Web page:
Disputes panel decisions

Disputes panel decisions

Read a summary of disputes heard by panels and their decisions, or download the panels’ full reports. 

  • 2020

    McCarthy v Te Awa Lifecare

    Date of decision: 16 March 2020

    The residents complained about litter and other effects  from a large Cottonwood Tree adjacent to their villa.  The residents had to clean their furniture and patio continuously. They asked the operator to remove the tree. The operator reduced the tree’s height and span but the residents said this had not eliminated the nuisance.

    The residents alleged the operator breached maintenance provisions in their occupation right agreement and  in the Code of Practice.

    The  Panel found partly in favour of the residents.

    The Panel found the operator had not breached clause 40 of the Code of Practice, noting the Code’s emphasis on clean and safe working order of the  building as a whole (para 67).

    However, the operator had not fulfilled its duties under the occupation right agreement for maintaining common areas and the building, inclusive of the residents’ patio but excluding the residents’ furniture, to a sufficient degree during a period between September 2018 to December 2019.(para 65 - 71).

    The Panel said the residents were entitled to have litter from the tree cleaned on a reasonably regular basis to maintain the appearance and cleanliness of the villa exterior(para 76). It said there was no further relief to be ordered other than to order the operator to continue to comply with its maintenance obligations. The tree was not required to be removed.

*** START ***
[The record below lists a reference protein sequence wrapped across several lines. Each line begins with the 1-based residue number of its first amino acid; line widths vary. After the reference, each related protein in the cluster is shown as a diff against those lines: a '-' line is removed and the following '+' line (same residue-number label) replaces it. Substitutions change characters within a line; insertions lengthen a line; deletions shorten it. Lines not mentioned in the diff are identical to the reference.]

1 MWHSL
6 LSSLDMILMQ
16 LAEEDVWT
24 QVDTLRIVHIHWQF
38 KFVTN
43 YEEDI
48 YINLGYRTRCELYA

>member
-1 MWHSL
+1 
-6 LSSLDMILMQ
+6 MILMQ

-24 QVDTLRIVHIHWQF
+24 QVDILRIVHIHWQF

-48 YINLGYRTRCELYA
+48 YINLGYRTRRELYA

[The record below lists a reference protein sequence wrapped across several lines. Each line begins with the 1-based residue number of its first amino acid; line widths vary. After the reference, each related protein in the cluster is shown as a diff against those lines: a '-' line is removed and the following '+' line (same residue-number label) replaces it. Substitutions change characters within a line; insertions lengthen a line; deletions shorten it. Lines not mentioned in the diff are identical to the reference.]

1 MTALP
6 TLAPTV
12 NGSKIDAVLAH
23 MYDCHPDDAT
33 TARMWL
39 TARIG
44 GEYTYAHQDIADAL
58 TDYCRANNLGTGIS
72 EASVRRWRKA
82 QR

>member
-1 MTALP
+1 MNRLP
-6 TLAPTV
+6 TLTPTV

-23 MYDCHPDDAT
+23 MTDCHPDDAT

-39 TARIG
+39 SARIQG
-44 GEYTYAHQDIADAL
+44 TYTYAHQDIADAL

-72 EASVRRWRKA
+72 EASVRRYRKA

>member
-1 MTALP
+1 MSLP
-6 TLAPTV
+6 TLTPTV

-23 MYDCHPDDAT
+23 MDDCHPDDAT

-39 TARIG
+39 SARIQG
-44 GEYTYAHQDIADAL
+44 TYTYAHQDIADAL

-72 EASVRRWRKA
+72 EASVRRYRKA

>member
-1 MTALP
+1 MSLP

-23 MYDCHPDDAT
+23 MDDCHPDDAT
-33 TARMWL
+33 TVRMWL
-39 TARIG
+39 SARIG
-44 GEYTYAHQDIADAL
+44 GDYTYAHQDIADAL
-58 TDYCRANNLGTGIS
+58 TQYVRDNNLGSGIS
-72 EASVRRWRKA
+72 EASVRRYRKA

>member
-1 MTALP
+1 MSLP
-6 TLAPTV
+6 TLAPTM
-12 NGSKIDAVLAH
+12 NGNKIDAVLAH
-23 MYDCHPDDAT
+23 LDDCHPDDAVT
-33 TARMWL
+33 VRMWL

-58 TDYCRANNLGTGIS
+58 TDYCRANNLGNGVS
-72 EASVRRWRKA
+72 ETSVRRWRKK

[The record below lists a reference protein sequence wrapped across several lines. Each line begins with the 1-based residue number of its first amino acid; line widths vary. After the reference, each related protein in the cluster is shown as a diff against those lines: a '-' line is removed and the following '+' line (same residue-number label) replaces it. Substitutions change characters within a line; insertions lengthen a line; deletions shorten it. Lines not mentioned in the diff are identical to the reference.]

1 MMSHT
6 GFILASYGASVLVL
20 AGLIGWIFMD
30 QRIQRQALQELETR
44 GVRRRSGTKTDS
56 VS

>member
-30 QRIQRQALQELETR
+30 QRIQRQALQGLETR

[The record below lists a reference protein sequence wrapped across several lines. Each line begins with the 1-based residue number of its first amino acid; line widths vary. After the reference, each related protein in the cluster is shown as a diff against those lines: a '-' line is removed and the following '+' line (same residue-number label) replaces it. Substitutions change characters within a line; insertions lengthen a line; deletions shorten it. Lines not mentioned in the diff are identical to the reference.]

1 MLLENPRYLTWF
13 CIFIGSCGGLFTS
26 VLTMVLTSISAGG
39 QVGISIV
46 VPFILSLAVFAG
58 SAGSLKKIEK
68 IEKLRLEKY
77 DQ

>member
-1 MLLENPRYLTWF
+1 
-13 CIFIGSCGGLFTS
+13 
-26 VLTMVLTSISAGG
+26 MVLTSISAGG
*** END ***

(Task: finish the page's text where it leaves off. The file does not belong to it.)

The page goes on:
The Panel granted the parties opportunity to apply for costs.

    Read the full decision

  • 2019

    Williams v Metlifecare 

    7 August 2019

    The resident was relocated to another unit in the village pending remediation work to her original unit and the part of the village it was in.

    The resident then refused to move back to her original unit claiming issues with remediation design adopted by the operator to do with enclosed walkways, fire cells, fixed windows and ventilation. The resident claimed loss of benefits she previously had, such as the ability to sit in an open walkway, loss of light and ventilation (para 90 – 93). 

    The resident said she was not consulted about those aspects of remediation work. The Panel found the operator had not met the consultation requirements of clause 28 of the Code of Practice. But the operator had waived its rights to insist the resident followed due process for parts of her disputes relating to her receiving notices to terminate her occupancy of the different units she had occupied. The Panel concluded (para77) that the remedial design solution would not have been different even if the desired consultation occurred.

    The Panel found the remediation works resulted in a standard at least equal to the pre-existing situation , which is what the Occupation Right Agreement required (para 95).

    The notice to the resident terminating her temporary accommodation was made validly by the operator (para 100) and the resident had to vacate that temporary unit within 14 days of the decision. However the notice of intention to terminate the licence of the original unit was found to be invalidly made by the operator (para 106) and had to be withdrawn within 7 days of the decision.

    The decision outlines how the operator had challenged the jurisdiction of the Panel unsuccessfully (para 55 – 57, 99).

    Read the full decision

  • 2018

    Gatley and others v Metlifecare Poynton Ltd